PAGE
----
3. I'll admit I don't know many of the books there, but I know that Silman's Endgame Course is good. Dvoretsky's is the endgame book after that (in terms of levels), so start with Silman's. However, you can always try any book you have, and just determine if you are going too fast or too slow. If you can't quite figure out if the book is right for you, maybe search online?

Well noted, I am using my Google-fu skills right now.

4. A real board is always good but not necessary. No matter what, you gotta set up important positions and look for them. Another good thing is to try to imagine the positions in your head (like variations) and then make them on the board afterward. That can help with your imagination and calculation.

Did you do any special exercises for your calculation of visual skills while becoming a NM? I’m thinking about buying a tournament set board or wooden board, but maybe I can just use an empty board like you mentioned for imagination.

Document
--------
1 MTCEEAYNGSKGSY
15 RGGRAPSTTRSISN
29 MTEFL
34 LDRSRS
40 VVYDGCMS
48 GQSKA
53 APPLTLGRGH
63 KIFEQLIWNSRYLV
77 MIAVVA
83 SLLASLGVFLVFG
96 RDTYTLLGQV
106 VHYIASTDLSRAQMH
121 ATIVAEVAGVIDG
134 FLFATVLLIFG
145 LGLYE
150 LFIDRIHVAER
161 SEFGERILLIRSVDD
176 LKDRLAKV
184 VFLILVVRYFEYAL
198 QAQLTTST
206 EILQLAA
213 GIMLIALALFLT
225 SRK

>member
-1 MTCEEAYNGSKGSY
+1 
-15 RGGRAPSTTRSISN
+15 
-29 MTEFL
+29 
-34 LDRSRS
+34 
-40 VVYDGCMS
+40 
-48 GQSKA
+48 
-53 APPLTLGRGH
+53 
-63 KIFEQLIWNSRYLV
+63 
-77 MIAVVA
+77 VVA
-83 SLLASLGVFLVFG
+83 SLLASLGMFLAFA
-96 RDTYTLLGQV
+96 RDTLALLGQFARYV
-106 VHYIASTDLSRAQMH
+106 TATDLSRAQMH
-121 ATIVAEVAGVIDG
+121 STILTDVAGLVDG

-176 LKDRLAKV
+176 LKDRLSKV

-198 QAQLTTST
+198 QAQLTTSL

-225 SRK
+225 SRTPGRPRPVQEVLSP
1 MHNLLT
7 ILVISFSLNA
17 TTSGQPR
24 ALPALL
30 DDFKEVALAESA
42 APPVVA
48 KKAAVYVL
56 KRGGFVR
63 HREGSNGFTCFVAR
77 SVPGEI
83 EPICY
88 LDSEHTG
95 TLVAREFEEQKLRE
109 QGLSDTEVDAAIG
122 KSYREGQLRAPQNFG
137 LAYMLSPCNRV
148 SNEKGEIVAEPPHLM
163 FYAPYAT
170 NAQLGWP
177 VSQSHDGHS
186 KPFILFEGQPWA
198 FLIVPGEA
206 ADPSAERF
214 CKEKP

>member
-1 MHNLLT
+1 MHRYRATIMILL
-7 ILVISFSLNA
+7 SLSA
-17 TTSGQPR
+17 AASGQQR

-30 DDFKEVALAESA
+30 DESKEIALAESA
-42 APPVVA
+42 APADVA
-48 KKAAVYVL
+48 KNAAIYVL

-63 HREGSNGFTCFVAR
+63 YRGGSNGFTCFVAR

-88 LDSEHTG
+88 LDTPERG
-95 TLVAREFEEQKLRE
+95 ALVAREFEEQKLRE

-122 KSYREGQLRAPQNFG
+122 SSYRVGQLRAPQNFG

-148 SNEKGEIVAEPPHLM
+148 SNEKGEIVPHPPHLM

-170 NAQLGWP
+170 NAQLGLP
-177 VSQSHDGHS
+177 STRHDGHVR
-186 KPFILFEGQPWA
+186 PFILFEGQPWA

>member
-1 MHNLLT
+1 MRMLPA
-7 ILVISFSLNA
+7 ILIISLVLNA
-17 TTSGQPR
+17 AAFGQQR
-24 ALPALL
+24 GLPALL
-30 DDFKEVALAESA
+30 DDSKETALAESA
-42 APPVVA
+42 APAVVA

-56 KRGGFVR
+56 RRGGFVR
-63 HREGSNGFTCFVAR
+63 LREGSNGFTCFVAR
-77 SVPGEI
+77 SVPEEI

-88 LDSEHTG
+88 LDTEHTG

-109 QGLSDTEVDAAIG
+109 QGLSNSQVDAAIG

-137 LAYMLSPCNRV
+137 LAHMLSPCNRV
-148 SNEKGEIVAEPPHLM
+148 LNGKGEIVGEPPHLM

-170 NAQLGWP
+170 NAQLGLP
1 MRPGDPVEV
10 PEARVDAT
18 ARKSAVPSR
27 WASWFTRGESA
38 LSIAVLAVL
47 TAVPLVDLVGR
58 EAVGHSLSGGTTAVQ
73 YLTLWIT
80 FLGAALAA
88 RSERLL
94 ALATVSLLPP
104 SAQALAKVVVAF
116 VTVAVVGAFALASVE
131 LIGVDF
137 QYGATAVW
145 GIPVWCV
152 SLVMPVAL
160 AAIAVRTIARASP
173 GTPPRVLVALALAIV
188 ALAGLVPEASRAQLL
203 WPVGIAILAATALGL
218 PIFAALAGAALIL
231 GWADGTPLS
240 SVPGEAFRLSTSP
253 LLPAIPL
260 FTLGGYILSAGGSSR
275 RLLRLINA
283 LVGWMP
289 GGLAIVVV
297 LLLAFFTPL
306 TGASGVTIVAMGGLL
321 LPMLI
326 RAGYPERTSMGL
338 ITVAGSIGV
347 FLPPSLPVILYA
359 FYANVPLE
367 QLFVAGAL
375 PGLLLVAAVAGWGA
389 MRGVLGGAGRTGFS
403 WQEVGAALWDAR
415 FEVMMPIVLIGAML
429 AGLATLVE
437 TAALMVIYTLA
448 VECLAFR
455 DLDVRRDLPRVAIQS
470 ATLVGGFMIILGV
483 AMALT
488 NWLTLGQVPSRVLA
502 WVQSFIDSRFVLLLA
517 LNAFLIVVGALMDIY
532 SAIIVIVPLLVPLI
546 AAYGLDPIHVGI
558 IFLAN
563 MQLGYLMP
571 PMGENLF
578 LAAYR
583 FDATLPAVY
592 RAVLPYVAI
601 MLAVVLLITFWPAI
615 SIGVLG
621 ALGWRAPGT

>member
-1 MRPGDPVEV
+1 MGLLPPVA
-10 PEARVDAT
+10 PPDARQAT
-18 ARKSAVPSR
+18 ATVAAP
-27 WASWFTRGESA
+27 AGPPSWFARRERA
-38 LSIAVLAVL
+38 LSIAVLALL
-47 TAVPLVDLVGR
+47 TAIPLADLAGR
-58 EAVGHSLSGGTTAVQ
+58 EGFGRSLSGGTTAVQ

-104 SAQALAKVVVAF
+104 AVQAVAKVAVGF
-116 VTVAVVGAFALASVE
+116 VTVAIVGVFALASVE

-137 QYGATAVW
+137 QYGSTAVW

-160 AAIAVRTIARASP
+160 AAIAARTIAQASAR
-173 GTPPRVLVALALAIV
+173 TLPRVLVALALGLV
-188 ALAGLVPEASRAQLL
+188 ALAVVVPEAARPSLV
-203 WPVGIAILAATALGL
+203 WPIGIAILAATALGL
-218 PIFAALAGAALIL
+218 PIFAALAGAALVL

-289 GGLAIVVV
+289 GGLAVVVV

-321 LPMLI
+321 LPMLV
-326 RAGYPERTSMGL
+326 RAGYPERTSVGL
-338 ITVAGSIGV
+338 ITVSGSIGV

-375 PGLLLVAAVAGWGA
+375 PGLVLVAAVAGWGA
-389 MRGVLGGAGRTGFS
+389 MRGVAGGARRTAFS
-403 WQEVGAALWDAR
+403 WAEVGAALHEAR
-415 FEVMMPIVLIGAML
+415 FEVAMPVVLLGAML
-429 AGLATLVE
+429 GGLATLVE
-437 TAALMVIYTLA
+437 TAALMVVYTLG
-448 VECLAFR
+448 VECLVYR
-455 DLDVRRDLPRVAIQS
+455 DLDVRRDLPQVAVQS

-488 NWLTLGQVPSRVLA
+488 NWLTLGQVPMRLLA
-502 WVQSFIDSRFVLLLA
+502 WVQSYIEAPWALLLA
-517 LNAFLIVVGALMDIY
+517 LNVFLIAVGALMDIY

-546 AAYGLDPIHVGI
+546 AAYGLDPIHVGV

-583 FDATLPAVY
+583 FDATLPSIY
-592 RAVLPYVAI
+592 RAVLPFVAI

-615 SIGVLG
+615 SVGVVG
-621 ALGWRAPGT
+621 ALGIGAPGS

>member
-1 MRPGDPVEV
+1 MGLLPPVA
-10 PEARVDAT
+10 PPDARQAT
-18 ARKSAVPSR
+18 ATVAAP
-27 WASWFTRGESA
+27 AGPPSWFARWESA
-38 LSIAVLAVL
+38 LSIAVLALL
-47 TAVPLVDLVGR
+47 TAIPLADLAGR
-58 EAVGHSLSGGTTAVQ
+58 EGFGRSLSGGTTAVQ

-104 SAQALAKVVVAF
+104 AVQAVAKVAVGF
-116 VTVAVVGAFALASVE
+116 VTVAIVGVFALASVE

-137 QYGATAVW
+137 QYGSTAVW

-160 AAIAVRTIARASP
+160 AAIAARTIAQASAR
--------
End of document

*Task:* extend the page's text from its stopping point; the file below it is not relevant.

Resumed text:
5. Reading books in general is essential to becoming a NM or any higher-rated level player. I'm sure you can make it, but you'd have to study and learn from different mediums as well. Playing and analyzing games is important, as well as working on tactics, openings, etc.

I am working on building a list of chess videos to watch on Youtube, articles to read from Dan Heisman, GingerGM Videos, and GSerper blog. So yes, it’s a process, I just hope that overtime I can learn to think/read engine notation. Youtube has been Hikaru, Gotham Chess, Kingscrusher, and random videos here and there. As it appears that the youngsters are learning quite rapidly from these tools. Do you think one should start spending money on a coach at the 2000 levels or higher?

Hope that helped 

Thank you! Life and chess are so much easier when there’s guidance. Being self-taught is so difficult, because you do not have a path or not sure where you are going wrong. I really appreciate your generosity. This knowledge will be very impactful on my studies!  I hope to shake hands with you someday in person or get an autograph!

Your passion to make a difference in the chess.com community is unbelievable. You put your heart and soul into your replies and surpass any personal goals you could have set. Watching you do what you love and watching you make a difference in the lives of others is an incredible experience and I hope that one day I can have just as much passion you have or make a difference like you.